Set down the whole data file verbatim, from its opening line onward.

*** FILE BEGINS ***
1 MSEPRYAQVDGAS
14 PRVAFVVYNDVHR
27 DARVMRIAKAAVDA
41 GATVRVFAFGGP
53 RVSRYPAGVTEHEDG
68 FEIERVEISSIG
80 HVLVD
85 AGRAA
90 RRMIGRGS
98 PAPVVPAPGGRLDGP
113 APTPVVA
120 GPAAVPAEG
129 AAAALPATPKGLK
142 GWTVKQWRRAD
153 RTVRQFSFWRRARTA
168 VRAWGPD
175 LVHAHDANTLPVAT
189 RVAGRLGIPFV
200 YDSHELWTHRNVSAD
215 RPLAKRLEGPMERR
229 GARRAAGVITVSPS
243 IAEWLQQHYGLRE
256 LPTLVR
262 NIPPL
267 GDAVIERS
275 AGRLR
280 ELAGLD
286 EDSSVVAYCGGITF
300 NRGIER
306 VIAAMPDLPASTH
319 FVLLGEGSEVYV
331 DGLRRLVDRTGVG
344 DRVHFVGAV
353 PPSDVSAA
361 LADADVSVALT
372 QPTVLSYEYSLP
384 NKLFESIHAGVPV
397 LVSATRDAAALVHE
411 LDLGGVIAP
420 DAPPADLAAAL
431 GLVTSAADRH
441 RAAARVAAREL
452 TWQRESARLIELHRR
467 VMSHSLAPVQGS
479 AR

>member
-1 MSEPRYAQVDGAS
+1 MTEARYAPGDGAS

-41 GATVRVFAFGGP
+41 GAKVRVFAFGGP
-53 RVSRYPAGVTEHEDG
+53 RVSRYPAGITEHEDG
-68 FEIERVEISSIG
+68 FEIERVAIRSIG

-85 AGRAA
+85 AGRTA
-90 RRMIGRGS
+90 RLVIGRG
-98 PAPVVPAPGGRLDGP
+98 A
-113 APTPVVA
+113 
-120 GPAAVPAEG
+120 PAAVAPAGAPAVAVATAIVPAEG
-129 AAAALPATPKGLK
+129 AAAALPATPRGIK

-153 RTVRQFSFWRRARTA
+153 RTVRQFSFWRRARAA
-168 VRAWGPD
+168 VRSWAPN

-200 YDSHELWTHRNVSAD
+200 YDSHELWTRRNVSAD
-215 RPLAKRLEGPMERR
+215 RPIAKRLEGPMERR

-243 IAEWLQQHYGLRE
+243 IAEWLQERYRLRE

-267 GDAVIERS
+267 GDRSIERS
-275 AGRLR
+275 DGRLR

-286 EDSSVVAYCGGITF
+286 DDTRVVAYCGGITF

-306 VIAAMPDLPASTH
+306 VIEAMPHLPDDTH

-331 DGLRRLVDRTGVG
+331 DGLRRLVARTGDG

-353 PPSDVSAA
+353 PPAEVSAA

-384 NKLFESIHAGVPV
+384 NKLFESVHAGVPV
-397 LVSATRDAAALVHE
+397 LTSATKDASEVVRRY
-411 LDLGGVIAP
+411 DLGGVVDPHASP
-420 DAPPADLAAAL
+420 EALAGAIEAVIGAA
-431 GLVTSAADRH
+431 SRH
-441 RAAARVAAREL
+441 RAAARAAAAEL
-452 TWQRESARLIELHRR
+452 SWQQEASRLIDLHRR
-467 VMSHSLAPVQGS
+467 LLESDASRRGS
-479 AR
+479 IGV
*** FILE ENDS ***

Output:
1 MSEPRYAQVDGAS
14 PRVAFVVYNDVHR
27 DARVMRIAKAAVDA
41 GATVRVFAFGGP
53 RVSRYPAGVTEHEDG
68 FEIERVEISSIG
80 HVLVD
85 AGRAA
90 RRMIGRGS
98 PAPVVPAPGGRLDGP
113 APTPVVA
120 GPAAVPAEG
129 AAAALPATPKGLK
142 GWTVKQWRRAD
153 RTVRQFSFWRRARTA
168 VRAWGPD
175 LVHAHDANTLPVAT
189 RVAGRLGIPFV
200 YDSHELWTHRNVSAD
215 RPLAKRLEGPMERR
229 GARRAAGVITVSPS
243 IAEWLQQHYGLRE
256 LPTLVR
262 NIPPL
267 GDAVIERS
275 AGRLR
280 ELAGLD
286 EDSSVVAYCGGITF
300 NRGIER
306 VIAAMPDLPASTH
319 FVLLGEGSEVYV
331 DGLRRLVDRTGVG
344 DRVHFVGAV
353 PPSDVSAA
361 LADADVSVALT
372 QPTVLSYEYSLP
384 NKLFESIHAGVPV
397 LVSATRDAAALVHE
411 LDLGGVIAP
420 DAPPADLAAAL
431 GLVTSAADRH
441 RAAARVAAREL
452 TWQRESARLIELHRR
467 VMSHSLAPVQGS
479 AR

>member
-1 MSEPRYAQVDGAS
+1 MTEARYAPGDGAS

-41 GATVRVFAFGGP
+41 GAKVRVFAFGGP
-53 RVSRYPAGVTEHEDG
+53 RVSRYPAGITEHEDG
-68 FEIERVEISSIG
+68 FEIERVAIRSIG

-85 AGRAA
+85 AGRTA
-90 RRMIGRGS
+90 RLVIGRG
-98 PAPVVPAPGGRLDGP
+98 A
-113 APTPVVA
+113 
-120 GPAAVPAEG
+120 PAAVAPAGAPAVAVATAIVPAEG
-129 AAAALPATPKGLK
+129 AAAALPATPRGIK

-153 RTVRQFSFWRRARTA
+153 RTVRQFSFWRRARAA
-168 VRAWGPD
+168 VRSWAPN

-200 YDSHELWTHRNVSAD
+200 YDSHELWTRRNVSAD
-215 RPLAKRLEGPMERR
+215 RPIAKRLEGPMERR

-243 IAEWLQQHYGLRE
+243 IAEWLQERYRLRE

-267 GDAVIERS
+267 GDRSIERS
-275 AGRLR
+275 DGRLR

-286 EDSSVVAYCGGITF
+286 DDTRVVAYCGGITF

-306 VIAAMPDLPASTH
+306 VIEAMPHLPDDTH

-331 DGLRRLVDRTGVG
+331 DGLRRLVARTGDG

-353 PPSDVSAA
+353 PPAEVSAA

-384 NKLFESIHAGVPV
+384 NKLFESVHAGVPV
-397 LVSATRDAAALVHE
+397 LTSATKDASEVVRRY
-411 LDLGGVIAP
+411 DLGGVVDPHASP
-420 DAPPADLAAAL
+420 EALAGAIEAVIGAA
-431 GLVTSAADRH
+431 SRH
-441 RAAARVAAREL
+441 RAAARAAAAEL
-452 TWQRESARLIELHRR
+452 SWQQEASRLIDLHRR
-467 VMSHSLAPVQGS
+467 LLESDASRRGS
-479 AR
+479 IGV